Summer budget statement – so what does the Stamp Duty Holiday entail?


Chancellor Rishi Sunak has announced a stamp duty ‘holiday’ in his Summer budget statement. The new tax ‘holiday’ started on July 8th and comes into immediate effect till March 31st 2021. The Chancellor hopes this announcement will kickstart the housing market and aims to entice people to move now rather than wait till next year. 

During lockdown housing construction stopped, and sites are now many months behind. Along with the social distancing measures in place creating even more delays, the housing shortage is at an all-time high. 

So, what is a stamp duty ‘holiday’? Here we outline the nuts and bolt of the Chancellors announcement.

What is stamp duty?

Stamp duty is a tax which is paid by those buying a property. The rules on stamp duty vary depending on where you are in the UK and the new ‘holiday’ will only apply to those buyers who live in England and Northern Ireland and pay the Stamp Duty Land Tax (SDLT).

Buyers in Scotland, pay a Land and Buildings Transaction Tax, and those in Wales pay a Land Transaction Tax. The Scottish or Welsh governments have yet to announce formal changes in the stamp duty levies.

The amount paid by those in England and Northern Ireland at present, depends on the price of the property being purchased and if you are a first-time buyer.

Who pays stamp duty?

Stamp duty is applied to anyone buying a residential property or piece of land. The tax applies to both freehold and leasehold properties – those buying outright or with a mortgage. (The stamp duty for new residential are charged differently)

How much is stamp duty?

Stamp duty has a number of bands – its calculated on the part of the property purchase price falling within each set band.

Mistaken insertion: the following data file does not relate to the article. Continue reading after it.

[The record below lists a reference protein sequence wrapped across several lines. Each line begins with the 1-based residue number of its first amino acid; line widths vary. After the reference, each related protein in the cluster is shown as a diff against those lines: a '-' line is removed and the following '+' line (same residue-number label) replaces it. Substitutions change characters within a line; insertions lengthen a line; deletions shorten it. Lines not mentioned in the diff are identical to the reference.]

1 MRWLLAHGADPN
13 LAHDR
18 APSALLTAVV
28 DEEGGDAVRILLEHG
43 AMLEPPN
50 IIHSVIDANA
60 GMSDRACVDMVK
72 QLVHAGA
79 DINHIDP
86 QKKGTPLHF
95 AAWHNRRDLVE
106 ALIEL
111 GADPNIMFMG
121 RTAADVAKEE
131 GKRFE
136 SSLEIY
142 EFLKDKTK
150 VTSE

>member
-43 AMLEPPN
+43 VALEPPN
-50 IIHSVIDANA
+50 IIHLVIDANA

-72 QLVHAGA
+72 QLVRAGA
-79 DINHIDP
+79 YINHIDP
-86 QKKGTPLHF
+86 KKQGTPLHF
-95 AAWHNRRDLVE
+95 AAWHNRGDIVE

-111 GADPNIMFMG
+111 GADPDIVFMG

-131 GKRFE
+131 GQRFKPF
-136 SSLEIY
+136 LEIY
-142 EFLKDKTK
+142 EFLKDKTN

The stamp duty ‘holiday’ now means that until March 31st, anyone purchasing a property under £500,000, will pay zero stamp duty.

If the property price is more than £500,000, then the amount paid is based on the diagram below:

If you are buying a second home, the stamp duty rates in the table above are subject to an extra 3%. For example, you will pay 3% on properties below £500,000 and 8% on properties over £500,001 etc.

Here is an example of how stamp duty is calculated on a property with a value of £550,000:

0% up to £500,000 = £0 stamp duty to pay

5% on the remaining £50,000= £2,500 stamp duty to pay*

*The above is a saving of £15,000 prior to the new ‘holiday’ announcement.

When does this new rate start?

The announcement is effective immediately and will last till March 31st 2021. If the property purchase has been completed prior to the Chancellors announcement, the rates cannot be applied.  If you have exchanged, but yet to complete, you should benefit from the new changes as stamp duty is calculated on the date of completion.

Are there any exemptions when paying stamp duty?

There are some exemptions where you do not have to pay SDLT, these include properties where:

  • no payments change hands in return for a property or land transfer
  • the property has been left to you in a will
  • the property is transferred because of divorce or dissolution of a civil partnership
  • you buy a freehold property for less than £40,000

To view the full list and read more about exemptions to SDLT visit HMRC